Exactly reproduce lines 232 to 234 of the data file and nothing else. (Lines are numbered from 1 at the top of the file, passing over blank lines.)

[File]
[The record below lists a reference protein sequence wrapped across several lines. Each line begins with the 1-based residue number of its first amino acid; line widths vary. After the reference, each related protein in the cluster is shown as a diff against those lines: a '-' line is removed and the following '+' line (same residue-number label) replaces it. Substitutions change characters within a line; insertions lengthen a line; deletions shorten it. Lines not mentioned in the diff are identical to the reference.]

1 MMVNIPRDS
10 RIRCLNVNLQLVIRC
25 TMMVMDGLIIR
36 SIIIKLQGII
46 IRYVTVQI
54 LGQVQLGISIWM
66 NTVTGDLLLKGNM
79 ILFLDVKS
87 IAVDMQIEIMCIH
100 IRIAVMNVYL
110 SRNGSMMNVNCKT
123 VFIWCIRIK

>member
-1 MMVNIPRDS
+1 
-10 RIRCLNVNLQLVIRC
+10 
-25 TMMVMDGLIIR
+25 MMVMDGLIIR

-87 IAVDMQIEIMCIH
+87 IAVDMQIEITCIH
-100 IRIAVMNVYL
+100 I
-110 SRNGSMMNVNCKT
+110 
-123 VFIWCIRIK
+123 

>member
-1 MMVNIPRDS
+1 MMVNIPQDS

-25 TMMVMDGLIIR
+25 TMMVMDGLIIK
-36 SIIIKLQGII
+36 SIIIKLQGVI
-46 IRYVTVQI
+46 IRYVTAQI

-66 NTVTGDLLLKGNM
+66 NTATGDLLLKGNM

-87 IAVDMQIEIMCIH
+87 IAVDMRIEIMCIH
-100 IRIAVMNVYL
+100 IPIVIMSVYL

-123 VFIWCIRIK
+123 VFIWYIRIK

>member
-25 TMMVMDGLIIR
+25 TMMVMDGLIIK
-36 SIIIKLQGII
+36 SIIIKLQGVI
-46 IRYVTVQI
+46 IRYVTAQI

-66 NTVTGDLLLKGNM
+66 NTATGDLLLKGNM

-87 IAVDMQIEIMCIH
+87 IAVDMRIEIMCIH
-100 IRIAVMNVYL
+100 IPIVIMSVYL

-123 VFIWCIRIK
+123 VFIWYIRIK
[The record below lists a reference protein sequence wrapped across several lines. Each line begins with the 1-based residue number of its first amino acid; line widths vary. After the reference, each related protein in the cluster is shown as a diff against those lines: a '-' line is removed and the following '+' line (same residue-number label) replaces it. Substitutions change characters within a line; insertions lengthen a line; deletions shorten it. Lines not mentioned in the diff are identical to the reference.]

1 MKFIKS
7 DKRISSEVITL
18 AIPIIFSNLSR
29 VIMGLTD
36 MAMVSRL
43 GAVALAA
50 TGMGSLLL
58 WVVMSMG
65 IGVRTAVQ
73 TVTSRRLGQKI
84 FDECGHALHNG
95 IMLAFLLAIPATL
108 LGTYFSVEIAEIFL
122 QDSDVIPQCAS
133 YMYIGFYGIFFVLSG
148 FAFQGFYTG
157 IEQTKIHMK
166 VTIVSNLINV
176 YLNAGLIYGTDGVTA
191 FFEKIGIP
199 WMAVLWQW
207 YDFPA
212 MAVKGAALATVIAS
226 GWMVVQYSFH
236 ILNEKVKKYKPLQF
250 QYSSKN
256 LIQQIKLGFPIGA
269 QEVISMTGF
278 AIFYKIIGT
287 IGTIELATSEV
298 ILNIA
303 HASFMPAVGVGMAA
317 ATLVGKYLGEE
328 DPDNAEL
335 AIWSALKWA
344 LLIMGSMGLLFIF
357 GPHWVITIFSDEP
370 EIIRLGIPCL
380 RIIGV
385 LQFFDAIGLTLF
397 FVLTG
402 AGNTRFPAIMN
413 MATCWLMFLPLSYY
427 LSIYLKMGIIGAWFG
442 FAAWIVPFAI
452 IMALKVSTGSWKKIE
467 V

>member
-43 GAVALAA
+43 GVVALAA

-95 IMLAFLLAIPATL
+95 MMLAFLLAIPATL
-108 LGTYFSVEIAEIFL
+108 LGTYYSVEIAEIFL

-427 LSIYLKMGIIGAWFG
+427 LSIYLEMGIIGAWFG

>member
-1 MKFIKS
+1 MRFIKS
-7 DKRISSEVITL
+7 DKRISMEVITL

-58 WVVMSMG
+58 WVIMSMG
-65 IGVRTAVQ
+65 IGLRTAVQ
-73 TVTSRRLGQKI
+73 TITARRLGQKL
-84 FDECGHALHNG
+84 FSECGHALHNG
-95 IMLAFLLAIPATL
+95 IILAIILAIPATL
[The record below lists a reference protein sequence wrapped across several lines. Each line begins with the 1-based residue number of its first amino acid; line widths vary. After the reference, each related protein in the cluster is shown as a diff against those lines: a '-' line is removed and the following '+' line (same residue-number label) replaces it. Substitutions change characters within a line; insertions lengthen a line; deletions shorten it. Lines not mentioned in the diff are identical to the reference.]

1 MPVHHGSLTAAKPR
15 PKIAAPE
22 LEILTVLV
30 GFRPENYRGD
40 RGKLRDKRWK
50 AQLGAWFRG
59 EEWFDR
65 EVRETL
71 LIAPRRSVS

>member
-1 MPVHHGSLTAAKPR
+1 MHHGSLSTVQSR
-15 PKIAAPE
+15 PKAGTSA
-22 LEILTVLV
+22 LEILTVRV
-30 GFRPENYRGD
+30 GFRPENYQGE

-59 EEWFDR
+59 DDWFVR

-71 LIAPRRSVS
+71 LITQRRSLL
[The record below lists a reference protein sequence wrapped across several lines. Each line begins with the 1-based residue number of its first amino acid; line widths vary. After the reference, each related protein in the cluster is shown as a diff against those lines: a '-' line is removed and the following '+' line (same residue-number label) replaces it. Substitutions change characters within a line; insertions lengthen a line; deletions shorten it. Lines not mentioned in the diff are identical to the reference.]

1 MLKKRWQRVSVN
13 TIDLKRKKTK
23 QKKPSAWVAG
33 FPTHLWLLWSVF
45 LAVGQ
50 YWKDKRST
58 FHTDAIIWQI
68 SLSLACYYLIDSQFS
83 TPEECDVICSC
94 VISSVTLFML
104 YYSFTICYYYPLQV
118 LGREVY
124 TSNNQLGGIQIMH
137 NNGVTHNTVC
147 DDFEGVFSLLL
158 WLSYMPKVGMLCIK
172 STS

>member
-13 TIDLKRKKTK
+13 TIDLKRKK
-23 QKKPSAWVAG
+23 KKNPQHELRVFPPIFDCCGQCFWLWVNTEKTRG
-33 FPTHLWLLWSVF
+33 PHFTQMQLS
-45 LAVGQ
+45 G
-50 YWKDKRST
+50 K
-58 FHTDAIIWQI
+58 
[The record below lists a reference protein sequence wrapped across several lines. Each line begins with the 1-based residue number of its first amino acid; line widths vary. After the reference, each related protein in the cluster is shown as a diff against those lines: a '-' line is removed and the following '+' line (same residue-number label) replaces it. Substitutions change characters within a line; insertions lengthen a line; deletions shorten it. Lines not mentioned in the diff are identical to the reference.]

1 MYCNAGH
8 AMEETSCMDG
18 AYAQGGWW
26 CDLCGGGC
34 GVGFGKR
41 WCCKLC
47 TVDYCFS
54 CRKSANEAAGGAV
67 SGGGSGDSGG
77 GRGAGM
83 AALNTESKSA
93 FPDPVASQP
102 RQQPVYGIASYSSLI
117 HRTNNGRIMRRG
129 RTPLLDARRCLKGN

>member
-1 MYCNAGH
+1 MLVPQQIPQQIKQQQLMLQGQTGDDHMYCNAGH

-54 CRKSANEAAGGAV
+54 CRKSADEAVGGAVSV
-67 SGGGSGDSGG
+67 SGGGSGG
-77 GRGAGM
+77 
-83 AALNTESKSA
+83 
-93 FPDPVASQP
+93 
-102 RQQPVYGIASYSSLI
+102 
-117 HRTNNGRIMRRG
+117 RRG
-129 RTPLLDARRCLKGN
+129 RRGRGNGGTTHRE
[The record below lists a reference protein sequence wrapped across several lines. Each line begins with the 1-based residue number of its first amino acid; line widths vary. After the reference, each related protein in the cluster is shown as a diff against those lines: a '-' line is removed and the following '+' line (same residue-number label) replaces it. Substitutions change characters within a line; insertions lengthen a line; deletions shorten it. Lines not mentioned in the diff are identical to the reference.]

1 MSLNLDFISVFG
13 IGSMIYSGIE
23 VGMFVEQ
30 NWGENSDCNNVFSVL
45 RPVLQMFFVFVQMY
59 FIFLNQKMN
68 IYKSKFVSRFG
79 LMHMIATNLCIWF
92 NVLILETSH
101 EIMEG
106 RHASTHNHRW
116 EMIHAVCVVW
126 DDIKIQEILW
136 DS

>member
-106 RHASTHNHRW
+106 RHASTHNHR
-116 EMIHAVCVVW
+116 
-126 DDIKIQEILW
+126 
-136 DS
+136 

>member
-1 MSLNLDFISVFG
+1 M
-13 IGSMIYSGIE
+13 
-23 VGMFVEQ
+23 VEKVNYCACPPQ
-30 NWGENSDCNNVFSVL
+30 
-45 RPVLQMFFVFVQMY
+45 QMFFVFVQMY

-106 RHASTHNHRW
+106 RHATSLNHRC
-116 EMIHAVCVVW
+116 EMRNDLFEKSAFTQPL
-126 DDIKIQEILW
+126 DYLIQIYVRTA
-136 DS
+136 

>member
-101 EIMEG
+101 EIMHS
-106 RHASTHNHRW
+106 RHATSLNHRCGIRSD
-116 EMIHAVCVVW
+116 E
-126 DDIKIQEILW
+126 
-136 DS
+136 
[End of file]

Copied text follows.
101 EIMEG
106 RHASTHNHRW
116 EMIHAVCVVW